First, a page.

To Brian Yutko, a top engineer at Boeing, now CEO of its air taxi subsidiary Wisk, the invention his team has produced is more than just a cool flying car.
Boeing wants aspects of the cutting-edge technologies that allow its taxis to fly autonomously to make it onto big commercial airplanes — and make them safer.
That’s why Boeing invested in Wisk and last month took full ownership, Yutko said.
Wisk must first convince the Federal Aviation Administration that its air taxi meets the very high safety standards of modern airliners — and do it without a pilot as a fallback.
Once the regulator certifies those artificial intelligence and automation technologies as safe, then Boeing can begin to apply them elsewhere.
“We can start to create this and at the same time we’re going to pioneer technologies and methods that will make piloted airplanes safer,” Yutko said.
He foresees a future of “mixed-use airspace, where there’s commercial autonomous aircraft and commercial piloted aircraft.”
“Those are going to live together,” Yutko said.
Boeing CEO Dave Calhoun said in South Carolina last month that he wants the company’s next all-new jet to be “as close to autonomous as we can conceivably get.”
Asked in a pre-Paris Air Show interview with trade magazine Aviation Week if Boeing is planning for a future of pilotless airplanes, he replied: “That is possible. That is not our motivation.”
More likely is the use of these autonomous systems to take over ever more of the tasks pilots have to do.
Besides the technology advances from the air taxi development, Yutko said the pioneering rush by his engineers to speed the electrification of air transport is an essential step to making the planet cleaner before it’s too late.
“If we ever want to have high-power electric systems on commercial airplanes someday — let’s imagine larger electric regional airplanes or hybrid electric airplanes — well, we’ve got to start somewhere,” Yutko said.
In Paris, he sat inside a mock-up of his starting point and showed it off: a robotic, bright yellow, flying taxi that when certified will lift four passengers almost silently into the air and deliver them to their destination.
Comforting the anxious
As at the Farnborough Air Show in 2022, air taxis were a big draw in Paris this week. One even flew this time, the Volocopter 2X prototype, which looks like a little helicopter with an array of small rotors fixed to a circular frame on top of the aircraft.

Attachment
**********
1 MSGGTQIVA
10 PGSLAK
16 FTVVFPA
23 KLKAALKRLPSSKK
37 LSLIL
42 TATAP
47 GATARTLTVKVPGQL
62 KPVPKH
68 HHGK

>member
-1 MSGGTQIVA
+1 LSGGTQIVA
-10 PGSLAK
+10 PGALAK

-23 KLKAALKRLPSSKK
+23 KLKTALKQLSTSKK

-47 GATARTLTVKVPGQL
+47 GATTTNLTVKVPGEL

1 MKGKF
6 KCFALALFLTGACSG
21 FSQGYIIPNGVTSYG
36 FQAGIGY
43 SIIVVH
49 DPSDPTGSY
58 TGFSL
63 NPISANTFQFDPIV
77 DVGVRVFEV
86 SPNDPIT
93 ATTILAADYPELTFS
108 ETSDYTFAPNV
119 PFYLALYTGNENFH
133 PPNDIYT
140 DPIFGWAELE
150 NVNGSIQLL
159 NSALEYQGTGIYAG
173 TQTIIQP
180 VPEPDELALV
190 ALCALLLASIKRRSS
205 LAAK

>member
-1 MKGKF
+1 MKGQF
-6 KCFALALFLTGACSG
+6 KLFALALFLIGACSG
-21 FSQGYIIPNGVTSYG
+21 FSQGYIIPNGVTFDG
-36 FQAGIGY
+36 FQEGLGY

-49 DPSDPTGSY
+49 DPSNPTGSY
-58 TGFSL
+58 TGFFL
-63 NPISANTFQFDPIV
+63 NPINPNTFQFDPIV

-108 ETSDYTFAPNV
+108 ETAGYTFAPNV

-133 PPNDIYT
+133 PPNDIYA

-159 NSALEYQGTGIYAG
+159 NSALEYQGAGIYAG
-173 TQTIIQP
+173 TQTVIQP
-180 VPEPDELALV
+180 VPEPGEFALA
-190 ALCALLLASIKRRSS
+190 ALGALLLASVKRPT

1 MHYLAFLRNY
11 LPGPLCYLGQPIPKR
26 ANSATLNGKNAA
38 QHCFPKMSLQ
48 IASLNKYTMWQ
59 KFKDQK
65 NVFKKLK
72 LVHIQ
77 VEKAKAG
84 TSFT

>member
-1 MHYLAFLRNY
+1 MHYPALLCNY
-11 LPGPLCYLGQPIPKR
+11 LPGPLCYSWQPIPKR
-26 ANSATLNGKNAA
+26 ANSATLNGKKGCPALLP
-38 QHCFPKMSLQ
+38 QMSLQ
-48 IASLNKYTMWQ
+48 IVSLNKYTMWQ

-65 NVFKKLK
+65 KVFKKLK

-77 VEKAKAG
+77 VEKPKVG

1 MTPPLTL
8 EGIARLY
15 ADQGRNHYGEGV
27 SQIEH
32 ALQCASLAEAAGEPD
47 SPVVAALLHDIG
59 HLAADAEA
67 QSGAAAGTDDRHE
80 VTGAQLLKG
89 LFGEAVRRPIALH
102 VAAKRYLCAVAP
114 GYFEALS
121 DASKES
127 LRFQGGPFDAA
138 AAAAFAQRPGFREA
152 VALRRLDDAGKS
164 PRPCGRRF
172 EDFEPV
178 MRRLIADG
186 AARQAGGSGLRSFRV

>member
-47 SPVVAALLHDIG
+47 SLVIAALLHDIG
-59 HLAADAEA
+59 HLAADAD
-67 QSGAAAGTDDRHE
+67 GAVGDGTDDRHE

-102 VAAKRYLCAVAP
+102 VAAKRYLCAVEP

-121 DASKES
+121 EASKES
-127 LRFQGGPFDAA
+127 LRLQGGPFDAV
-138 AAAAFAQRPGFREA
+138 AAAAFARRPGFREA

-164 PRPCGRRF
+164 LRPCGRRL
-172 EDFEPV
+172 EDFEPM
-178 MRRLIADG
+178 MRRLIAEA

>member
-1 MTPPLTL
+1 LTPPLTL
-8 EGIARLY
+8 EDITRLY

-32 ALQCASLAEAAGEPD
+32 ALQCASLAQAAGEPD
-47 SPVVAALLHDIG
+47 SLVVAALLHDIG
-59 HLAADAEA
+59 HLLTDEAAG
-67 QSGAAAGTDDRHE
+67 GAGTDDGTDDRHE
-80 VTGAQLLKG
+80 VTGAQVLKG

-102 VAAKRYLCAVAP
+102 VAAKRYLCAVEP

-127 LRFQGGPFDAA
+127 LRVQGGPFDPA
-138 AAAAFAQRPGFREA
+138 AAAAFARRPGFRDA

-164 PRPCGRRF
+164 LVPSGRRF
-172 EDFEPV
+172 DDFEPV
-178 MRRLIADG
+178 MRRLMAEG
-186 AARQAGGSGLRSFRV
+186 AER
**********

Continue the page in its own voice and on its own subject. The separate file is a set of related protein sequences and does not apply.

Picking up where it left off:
German company Volocopter says it plans to fly commercially a larger model, the VoloCity, in Paris in the summer of 2024 during the Olympic Games, offering flights from Charles de Gaulle airport to LeBourget, and to a heliport in Paris.
This month it completed flight tests in Neom, the futuristic city planned for a piece of empty desert in Saudi Arabia.
Moving like a silent helicopter, the technology is certainly impressive. Yet perhaps commercial is the wrong word for a vehicle that carries a pilot plus one passenger. Unless your passengers are Saudi princes, it’s hard to see the business case.
A mock-up of Boeing’s vehicle on display at the air show looked more serious. Yutko gave a tour.
It’s no longer a little yellow air taxi, like the one displayed at Farnborough. It carries four people instead of two. It has a trunk in front that holds four standard airplane roller bags.
The larger wings have been moved high up on the fuselage to make it easier for passengers to climb in and out.
Atop the wings are 12 electric lift rotors. After the taxi rises vertically, the six in the front tilt to become propellers that allow the aircraft to fly forward and become wing borne.
Inside, there’s a compartment at each seat for a small bag or backpack.
For passenger peace of mind, in front of each a screen displays the route, with a translucent blue ribbon representing the path ahead and with information about the destination and arrival time.
With no crew on board, above each passenger’s head is a lighted button, intended for anyone who feels anxious or uncomfortable during the flight.
If pressed, it will connect the passenger to a “hospitality manager” on the ground, whose job is to relieve anxiety by telling the passenger what’s happening and what’s ahead.